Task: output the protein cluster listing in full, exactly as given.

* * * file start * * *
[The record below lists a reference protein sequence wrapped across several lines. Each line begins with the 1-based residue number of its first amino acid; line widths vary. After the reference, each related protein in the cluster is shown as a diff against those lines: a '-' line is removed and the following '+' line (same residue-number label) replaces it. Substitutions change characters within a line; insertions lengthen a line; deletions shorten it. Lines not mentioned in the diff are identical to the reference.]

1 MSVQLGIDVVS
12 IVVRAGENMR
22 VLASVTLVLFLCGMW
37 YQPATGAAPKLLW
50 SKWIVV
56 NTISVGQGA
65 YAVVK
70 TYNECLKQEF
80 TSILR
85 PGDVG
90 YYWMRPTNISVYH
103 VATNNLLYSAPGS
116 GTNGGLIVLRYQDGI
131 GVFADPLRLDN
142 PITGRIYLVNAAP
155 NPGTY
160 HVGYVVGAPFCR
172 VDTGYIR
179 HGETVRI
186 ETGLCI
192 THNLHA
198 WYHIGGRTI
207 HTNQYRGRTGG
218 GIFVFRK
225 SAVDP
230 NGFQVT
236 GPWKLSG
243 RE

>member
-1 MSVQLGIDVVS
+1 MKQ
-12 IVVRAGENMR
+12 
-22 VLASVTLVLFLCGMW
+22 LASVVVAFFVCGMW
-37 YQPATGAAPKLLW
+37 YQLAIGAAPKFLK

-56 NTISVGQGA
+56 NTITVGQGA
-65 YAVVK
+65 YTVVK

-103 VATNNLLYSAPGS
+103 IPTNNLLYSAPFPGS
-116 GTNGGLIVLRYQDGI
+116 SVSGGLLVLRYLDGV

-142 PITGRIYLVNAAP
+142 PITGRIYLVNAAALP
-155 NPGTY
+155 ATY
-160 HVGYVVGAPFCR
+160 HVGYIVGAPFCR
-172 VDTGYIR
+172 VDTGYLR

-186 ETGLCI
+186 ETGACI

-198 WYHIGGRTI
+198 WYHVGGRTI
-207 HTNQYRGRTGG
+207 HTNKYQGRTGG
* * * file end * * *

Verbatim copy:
[The record below lists a reference protein sequence wrapped across several lines. Each line begins with the 1-based residue number of its first amino acid; line widths vary. After the reference, each related protein in the cluster is shown as a diff against those lines: a '-' line is removed and the following '+' line (same residue-number label) replaces it. Substitutions change characters within a line; insertions lengthen a line; deletions shorten it. Lines not mentioned in the diff are identical to the reference.]

1 MSVQLGIDVVS
12 IVVRAGENMR
22 VLASVTLVLFLCGMW
37 YQPATGAAPKLLW
50 SKWIVV
56 NTISVGQGA
65 YAVVK
70 TYNECLKQEF
80 TSILR
85 PGDVG
90 YYWMRPTNISVYH
103 VATNNLLYSAPGS
116 GTNGGLIVLRYQDGI
131 GVFADPLRLDN
142 PITGRIYLVNAAP
155 NPGTY
160 HVGYVVGAPFCR
172 VDTGYIR
179 HGETVRI
186 ETGLCI
192 THNLHA
198 WYHIGGRTI
207 HTNQYRGRTGG
218 GIFVFRK
225 SAVDP
230 NGFQVT
236 GPWKLSG
243 RE

>member
-1 MSVQLGIDVVS
+1 MKQ
-12 IVVRAGENMR
+12 
-22 VLASVTLVLFLCGMW
+22 LASVVVAFFVCGMW
-37 YQPATGAAPKLLW
+37 YQLAIGAAPKFLK

-56 NTISVGQGA
+56 NTITVGQGA
-65 YAVVK
+65 YTVVK

-103 VATNNLLYSAPGS
+103 IPTNNLLYSAPFPGS
-116 GTNGGLIVLRYQDGI
+116 SVSGGLLVLRYLDGV

-142 PITGRIYLVNAAP
+142 PITGRIYLVNAAALP
-155 NPGTY
+155 ATY
-160 HVGYVVGAPFCR
+160 HVGYIVGAPFCR
-172 VDTGYIR
+172 VDTGYLR

-186 ETGLCI
+186 ETGACI

-198 WYHIGGRTI
+198 WYHVGGRTI
-207 HTNQYRGRTGG
+207 HTNKYQGRTGG